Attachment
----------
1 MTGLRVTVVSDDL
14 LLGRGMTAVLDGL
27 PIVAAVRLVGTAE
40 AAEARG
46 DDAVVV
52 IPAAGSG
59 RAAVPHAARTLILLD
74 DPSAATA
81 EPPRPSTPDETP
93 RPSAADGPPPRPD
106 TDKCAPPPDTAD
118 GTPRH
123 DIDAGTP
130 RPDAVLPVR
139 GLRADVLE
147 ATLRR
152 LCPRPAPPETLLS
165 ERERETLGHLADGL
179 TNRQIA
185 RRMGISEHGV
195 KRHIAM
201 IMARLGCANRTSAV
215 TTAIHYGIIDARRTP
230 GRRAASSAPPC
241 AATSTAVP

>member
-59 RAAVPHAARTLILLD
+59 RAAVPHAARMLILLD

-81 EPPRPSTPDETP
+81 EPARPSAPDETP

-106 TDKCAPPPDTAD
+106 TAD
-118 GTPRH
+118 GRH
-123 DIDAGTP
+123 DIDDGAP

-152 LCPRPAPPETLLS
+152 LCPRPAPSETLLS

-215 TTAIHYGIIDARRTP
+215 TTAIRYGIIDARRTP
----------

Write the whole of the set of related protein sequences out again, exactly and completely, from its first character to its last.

1 MTGLRVTVVSDDL
14 LLGRGMTAVLDGL
27 PIVAAVRLVGTAE
40 AAEARG
46 DDAVVV
52 IPAAGSG
59 RAAVPHAARTLILLD
74 DPSAATA
81 EPPRPSTPDETP
93 RPSAADGPPPRPD
106 TDKCAPPPDTAD
118 GTPRH
123 DIDAGTP
130 RPDAVLPVR
139 GLRADVLE
147 ATLRR
152 LCPRPAPPETLLS
165 ERERETLGHLADGL
179 TNRQIA
185 RRMGISEHGV
195 KRHIAM
201 IMARLGCANRTSAV
215 TTAIHYGIIDARRTP
230 GRRAASSAPPC
241 AATSTAVP

>member
-59 RAAVPHAARTLILLD
+59 RAAVPHAARMLILLD

-81 EPPRPSTPDETP
+81 EPARPSAPDETP

-106 TDKCAPPPDTAD
+106 TAD
-118 GTPRH
+118 GRH
-123 DIDAGTP
+123 DIDDGAP

-152 LCPRPAPPETLLS
+152 LCPRPAPSETLLS

-215 TTAIHYGIIDARRTP
+215 TTAIRYGIIDARRTP